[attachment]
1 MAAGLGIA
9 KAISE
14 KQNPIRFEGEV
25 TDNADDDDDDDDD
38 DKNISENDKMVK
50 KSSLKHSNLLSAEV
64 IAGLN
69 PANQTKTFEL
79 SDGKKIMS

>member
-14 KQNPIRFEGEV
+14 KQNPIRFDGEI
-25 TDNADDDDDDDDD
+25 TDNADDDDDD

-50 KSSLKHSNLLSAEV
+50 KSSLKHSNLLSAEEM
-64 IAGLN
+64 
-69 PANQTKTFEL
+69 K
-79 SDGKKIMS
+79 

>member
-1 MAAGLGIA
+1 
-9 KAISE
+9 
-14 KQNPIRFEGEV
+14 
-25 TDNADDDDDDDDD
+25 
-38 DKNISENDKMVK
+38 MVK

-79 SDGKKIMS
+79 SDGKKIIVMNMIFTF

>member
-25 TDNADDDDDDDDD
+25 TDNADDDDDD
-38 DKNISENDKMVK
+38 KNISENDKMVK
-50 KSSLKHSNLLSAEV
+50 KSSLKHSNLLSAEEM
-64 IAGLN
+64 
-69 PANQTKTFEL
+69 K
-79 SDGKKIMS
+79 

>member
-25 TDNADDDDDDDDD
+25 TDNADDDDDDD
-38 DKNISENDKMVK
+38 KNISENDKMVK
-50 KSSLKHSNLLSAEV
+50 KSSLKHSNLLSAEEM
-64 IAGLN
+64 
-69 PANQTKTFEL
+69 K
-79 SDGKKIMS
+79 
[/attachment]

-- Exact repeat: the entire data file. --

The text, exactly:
1 MAAGLGIA
9 KAISE
14 KQNPIRFEGEV
25 TDNADDDDDDDDD
38 DKNISENDKMVK
50 KSSLKHSNLLSAEV
64 IAGLN
69 PANQTKTFEL
79 SDGKKIMS

>member
-14 KQNPIRFEGEV
+14 KQNPIRFDGEI
-25 TDNADDDDDDDDD
+25 TDNADDDDDD

-50 KSSLKHSNLLSAEV
+50 KSSLKHSNLLSAEEM
-64 IAGLN
+64 
-69 PANQTKTFEL
+69 K
-79 SDGKKIMS
+79 

>member
-1 MAAGLGIA
+1 
-9 KAISE
+9 
-14 KQNPIRFEGEV
+14 
-25 TDNADDDDDDDDD
+25 
-38 DKNISENDKMVK
+38 MVK

-79 SDGKKIMS
+79 SDGKKIIVMNMIFTF

>member
-25 TDNADDDDDDDDD
+25 TDNADDDDDD
-38 DKNISENDKMVK
+38 KNISENDKMVK
-50 KSSLKHSNLLSAEV
+50 KSSLKHSNLLSAEEM
-64 IAGLN
+64 
-69 PANQTKTFEL
+69 K
-79 SDGKKIMS
+79 

>member
-25 TDNADDDDDDDDD
+25 TDNADDDDDDD
-38 DKNISENDKMVK
+38 KNISENDKMVK
-50 KSSLKHSNLLSAEV
+50 KSSLKHSNLLSAEEM
-64 IAGLN
+64 
-69 PANQTKTFEL
+69 K
-79 SDGKKIMS
+79 